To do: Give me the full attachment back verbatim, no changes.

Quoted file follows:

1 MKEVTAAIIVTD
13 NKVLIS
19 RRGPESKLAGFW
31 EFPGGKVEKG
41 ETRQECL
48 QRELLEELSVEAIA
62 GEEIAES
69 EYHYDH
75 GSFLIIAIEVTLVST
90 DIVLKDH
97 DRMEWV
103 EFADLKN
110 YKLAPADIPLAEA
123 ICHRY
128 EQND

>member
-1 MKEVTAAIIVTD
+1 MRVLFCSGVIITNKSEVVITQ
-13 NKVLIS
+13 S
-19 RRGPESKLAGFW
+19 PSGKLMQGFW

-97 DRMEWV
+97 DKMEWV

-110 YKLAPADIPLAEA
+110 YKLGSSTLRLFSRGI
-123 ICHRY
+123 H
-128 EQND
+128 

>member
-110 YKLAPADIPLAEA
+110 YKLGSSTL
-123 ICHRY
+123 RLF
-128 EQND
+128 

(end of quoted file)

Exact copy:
1 MKEVTAAIIVTD
13 NKVLIS
19 RRGPESKLAGFW
31 EFPGGKVEKG
41 ETRQECL
48 QRELLEELSVEAIA
62 GEEIAES
69 EYHYDH
75 GSFLIIAIEVTLVST
90 DIVLKDH
97 DRMEWV
103 EFADLKN
110 YKLAPADIPLAEA
123 ICHRY
128 EQND

>member
-1 MKEVTAAIIVTD
+1 MRVLFCSGVIITNKSEVVITQ
-13 NKVLIS
+13 S
-19 RRGPESKLAGFW
+19 PSGKLMQGFW

-97 DRMEWV
+97 DKMEWV

-110 YKLAPADIPLAEA
+110 YKLGSSTLRLFSRGI
-123 ICHRY
+123 H
-128 EQND
+128 

>member
-110 YKLAPADIPLAEA
+110 YKLGSSTL
-123 ICHRY
+123 RLF
-128 EQND
+128 